EU signs trade deals with Peru and Colombia
The European Union has initialed free trade agreements (FTAs) with Peru and Colombia, opening up trade and investment and saving an estimated half a billion euros in duties.
Wednesday's (13 April) signing in Brussels comes roughly one year after negotiations between the two South American states and the EU were concluded, talks which drew attention to violence in Colombia and saw Ecuador leave the negotiating table.
EU trade commissioner Karel De Gucht welcomed the "milestone" agreement, saying it created a "foothold for European business in the area and an anchor for structural reforms in the countries concerned."
Once fully implemented, the deal will eliminate tariffs in all industrial and fisheries products, increase market access for agricultural products and widen access to public procurement, services and investment markets, among other measures.
EU member states and the European Parliament must now ratify the FTAs, with some MEPs previously expressing concern over the high number of trade union deaths in Colombia, roughly 60 percent of the world total.
The commission has stressed that the protection of human rights and the rule of law, as well as commitments to effectively implement international conventions on labour rights and environmental protection, are part of the deal.
Attending the signing in Brussels, Colombian trade minister Minister Sergio Diaz-Granados Guida said greater trade flows between the two sides would help Bogota stamp out violence and drug trafficking.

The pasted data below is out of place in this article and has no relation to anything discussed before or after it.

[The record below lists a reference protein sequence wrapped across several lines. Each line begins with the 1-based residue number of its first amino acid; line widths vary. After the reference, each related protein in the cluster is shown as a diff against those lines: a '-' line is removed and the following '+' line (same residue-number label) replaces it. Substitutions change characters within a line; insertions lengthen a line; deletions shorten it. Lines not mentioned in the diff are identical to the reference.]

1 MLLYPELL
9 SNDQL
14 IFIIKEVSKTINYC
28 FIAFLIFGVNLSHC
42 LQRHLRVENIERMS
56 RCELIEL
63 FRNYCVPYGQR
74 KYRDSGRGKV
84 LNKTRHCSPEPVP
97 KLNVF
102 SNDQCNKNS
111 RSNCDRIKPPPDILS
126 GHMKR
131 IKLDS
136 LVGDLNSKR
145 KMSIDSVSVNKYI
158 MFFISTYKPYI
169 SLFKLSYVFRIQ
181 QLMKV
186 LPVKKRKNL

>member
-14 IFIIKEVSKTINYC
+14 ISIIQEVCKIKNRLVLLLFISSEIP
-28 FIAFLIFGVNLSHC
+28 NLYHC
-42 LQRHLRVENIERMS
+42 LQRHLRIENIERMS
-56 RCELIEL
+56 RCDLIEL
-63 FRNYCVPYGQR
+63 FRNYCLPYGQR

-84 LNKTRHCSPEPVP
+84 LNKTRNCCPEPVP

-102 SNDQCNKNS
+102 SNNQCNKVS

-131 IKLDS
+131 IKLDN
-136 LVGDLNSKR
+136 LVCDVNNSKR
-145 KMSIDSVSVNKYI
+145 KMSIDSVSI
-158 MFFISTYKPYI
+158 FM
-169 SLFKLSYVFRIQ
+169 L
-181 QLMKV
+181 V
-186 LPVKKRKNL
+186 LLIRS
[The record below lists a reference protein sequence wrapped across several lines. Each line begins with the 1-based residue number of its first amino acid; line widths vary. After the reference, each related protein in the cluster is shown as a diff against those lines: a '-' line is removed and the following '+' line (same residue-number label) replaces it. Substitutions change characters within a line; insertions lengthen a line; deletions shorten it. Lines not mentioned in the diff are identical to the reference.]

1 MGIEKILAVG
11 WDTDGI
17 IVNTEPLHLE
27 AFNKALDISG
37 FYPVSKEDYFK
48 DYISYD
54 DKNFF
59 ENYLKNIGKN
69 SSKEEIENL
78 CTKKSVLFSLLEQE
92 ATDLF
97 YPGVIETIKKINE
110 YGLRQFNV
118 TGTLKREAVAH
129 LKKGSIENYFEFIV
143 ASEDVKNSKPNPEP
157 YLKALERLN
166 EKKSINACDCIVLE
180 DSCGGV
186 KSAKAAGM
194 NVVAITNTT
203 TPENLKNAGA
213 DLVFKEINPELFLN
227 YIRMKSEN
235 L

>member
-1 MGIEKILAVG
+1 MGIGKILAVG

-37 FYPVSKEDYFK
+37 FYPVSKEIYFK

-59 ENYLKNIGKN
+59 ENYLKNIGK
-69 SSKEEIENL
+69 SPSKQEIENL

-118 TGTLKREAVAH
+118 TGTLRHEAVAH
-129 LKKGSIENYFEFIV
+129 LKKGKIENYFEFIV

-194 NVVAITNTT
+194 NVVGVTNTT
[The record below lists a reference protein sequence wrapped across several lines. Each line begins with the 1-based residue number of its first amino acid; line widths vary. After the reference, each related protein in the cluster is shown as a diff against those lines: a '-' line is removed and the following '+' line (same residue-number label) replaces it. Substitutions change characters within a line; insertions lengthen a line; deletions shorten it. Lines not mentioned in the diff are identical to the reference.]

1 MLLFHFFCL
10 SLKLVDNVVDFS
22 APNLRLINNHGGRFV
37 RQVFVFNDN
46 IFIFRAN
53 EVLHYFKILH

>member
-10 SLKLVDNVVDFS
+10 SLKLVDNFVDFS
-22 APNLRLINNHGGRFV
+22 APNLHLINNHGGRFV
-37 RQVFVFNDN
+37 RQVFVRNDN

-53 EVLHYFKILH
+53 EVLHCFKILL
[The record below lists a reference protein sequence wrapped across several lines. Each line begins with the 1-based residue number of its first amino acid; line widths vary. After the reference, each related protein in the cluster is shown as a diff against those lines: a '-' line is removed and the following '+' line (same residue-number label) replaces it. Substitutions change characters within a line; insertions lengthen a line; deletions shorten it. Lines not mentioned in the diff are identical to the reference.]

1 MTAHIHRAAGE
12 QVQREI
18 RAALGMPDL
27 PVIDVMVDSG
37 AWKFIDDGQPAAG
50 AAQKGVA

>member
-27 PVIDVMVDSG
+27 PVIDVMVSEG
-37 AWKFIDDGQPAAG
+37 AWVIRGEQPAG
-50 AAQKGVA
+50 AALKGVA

"This FTA will help us progress and leave behind those problems," he told journalists. "Economic growth based on free trade helps the stability and development of our peoples."
In Peru, recent first round presidential elections have set the scene for a second round face-off this June between left-wing Ollanta Humala and the conservative Keiko Fujimori, daughter of former president Alberto Fujimori who is currently serving a 25-year prison sentence.
Some voices within the Peruvian business community have expressed concern that an eventual Humala victory could hurt the country's booming economy, but the EU's De Gucht said the election outcome would have little impact on the FTA.
"This is an agreement which is finished ... It's standard international practice that once a negotiation is completed you don't change it [just] because there is a change of government," he said.
The EU also said the door was open for other countries in the region to strike similar trade agreements, after earlier dialogues with Bolivia and Ecuador hit the buffers.
[Source: By Andrew Willis, Euobserver, Brussels, 14Apr11]
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